Earlier, Inose et al. demonstrated that levels of MCP-1/CCL2 mRNA expression and those of its receptor CCR2 were significantly increased in response to lysophosphatidylcholine (LPC) stimulation, and that the LPC-mediated increase in MCP-1/CCL2 transcripts was reduced by blocking the P2X receptor P2X7 in a microglial-derived cell line . Moreover, Satonaka et al. reported that ADP upregulated the expression of MCP-1/CCL2 mRNA in cultured rat vascular smooth muscle cells (VSMCs), which was significantly inhibited by a P2Y12 inhibitor, thereby indicating that ADP promotes MCP-1/CCL2 mRNA expression via P2Y12 receptors in VSMCs . Taken together, these observations imply that intracellular mechanisms underlying the extracellular nucleotide-mediated regulation of MCP-1/CCL2 expression may differ according to cell type.
In the present study, we established that ADP also promotes ERK1/2 signaling in FLS1 cells (Fig. 3A) and confirmed that U0126 abrogates this ADP-mediated upregulation of ERK1/2 phosphorylation (Fig. 3B). Moreover, U0126 partially (nevertheless significantly) abrogated the ADP-mediated upregulation of MCP-1/CCL2 mRNA expression (Fig. 4A), thereby providing convincing evidence that ADP promotes MCP-1/CCL2 mRNA expression in FLSs in an MEK/ERK-dependent manner, which positively regulates the infiltration of monocytes/macrophages into the mouse TMJ.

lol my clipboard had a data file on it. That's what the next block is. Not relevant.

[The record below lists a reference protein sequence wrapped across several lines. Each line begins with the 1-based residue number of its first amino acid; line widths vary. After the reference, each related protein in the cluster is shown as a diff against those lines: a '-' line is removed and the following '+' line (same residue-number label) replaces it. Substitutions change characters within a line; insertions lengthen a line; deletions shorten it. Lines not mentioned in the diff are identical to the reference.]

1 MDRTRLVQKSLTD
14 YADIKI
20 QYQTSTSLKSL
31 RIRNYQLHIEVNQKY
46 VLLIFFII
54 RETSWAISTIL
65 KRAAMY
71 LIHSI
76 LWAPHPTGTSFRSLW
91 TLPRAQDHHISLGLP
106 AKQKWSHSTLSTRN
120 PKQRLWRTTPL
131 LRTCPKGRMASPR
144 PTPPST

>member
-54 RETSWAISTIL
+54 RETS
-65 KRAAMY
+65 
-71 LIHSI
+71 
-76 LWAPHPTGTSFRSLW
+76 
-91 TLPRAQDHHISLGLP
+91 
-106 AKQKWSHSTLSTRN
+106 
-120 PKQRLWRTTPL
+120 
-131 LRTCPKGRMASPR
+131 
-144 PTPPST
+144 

Previously, Liao et al. demonstrated that the expression of interleukin-17 (IL-17), which plays an essential role in the immune system and in the development of infectious and inflammatory diseases, upregulates MCP-1/CCL2 in RAW264.7 cells via p38 MAPK . Moreover, Satonaka et al. reported that JNK/SAPK inhibition attenuates the ADP-induced upregulation of MCP-1/CCL2 mRNA and protein in VSMCs , whereas Ip et al. demonstrated that IL-1 and IL-13 induce MCP-1/CCL2 expression in ERK- and p38 MAPK-dependent manners in human bronchial epithelial cells . Moreover, Wuyts et al. reported that IL-1β promotes the expression of MCP-1/CCL2 protein in ERK-, p38 MAPK-, and JNK/SAPK-dependent manners in human airway smooth muscle cells . Collectively, these findings suggest that MAPK (ERK, p38 MAPK, and JNK/SAPK)-mediated intracellular signaling plays important roles in the expression of MCP-1/CCL2. However, in the present study, western blot analysis enabled us to confirm that ADP (100 µM) does not significantly affect the phosphorylation of p38 MAPK in FLS1 cells, and we failed to detect JNK/SAPK, even in response ADP stimulation (data not shown). These findings, therefore, provide a strong indication that at least in case of FLSs, ADP does not promote the expression of MCP-1/CCL2 via p38 MAPK or JNK/SAPK signaling pathways. We also established that the p38 inhibitor SB 203580 abrogates the ADP-promoted mRNA expression of MCP-1/CCL2 (Fig. 4B), thereby indicating that the basal activity of p38 MAPK plays an important role in the ADP-induced promotion of MCP-1/CCL2 expression in FLS1 cells.
Based on the findings of this study, we identified inflammatory molecules underlying the development of inflammation in TMJ-OA, which in turn enabled us to establish the potential therapeutic significance of TMJ-OA-related inflammatory activity. Herein, we provide convincing evidence to indicate that ADP might serve as an effective molecular target for preventing OA-related inflammation around the TMJ.